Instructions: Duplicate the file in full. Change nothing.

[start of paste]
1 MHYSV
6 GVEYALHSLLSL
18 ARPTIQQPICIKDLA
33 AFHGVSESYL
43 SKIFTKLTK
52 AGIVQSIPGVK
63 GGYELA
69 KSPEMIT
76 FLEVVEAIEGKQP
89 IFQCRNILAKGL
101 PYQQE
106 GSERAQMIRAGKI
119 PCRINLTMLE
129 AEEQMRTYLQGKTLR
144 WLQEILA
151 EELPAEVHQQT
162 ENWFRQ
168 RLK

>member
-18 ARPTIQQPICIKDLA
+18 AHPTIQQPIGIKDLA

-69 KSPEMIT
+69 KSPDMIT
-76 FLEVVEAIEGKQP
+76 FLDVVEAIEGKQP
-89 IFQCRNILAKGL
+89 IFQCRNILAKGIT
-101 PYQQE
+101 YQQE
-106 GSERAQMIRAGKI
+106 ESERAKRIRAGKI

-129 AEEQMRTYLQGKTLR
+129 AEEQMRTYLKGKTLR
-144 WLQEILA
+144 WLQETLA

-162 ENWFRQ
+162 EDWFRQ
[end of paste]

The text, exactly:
1 MHYSV
6 GVEYALHSLLSL
18 ARPTIQQPICIKDLA
33 AFHGVSESYL
43 SKIFTKLTK
52 AGIVQSIPGVK
63 GGYELA
69 KSPEMIT
76 FLEVVEAIEGKQP
89 IFQCRNILAKGL
101 PYQQE
106 GSERAQMIRAGKI
119 PCRINLTMLE
129 AEEQMRTYLQGKTLR
144 WLQEILA
151 EELPAEVHQQT
162 ENWFRQ
168 RLK

>member
-18 ARPTIQQPICIKDLA
+18 AHPTIQQPIGIKDLA

-69 KSPEMIT
+69 KSPDMIT
-76 FLEVVEAIEGKQP
+76 FLDVVEAIEGKQP
-89 IFQCRNILAKGL
+89 IFQCRNILAKGIT
-101 PYQQE
+101 YQQE
-106 GSERAQMIRAGKI
+106 ESERAKRIRAGKI

-129 AEEQMRTYLQGKTLR
+129 AEEQMRTYLKGKTLR
-144 WLQEILA
+144 WLQETLA

-162 ENWFRQ
+162 EDWFRQ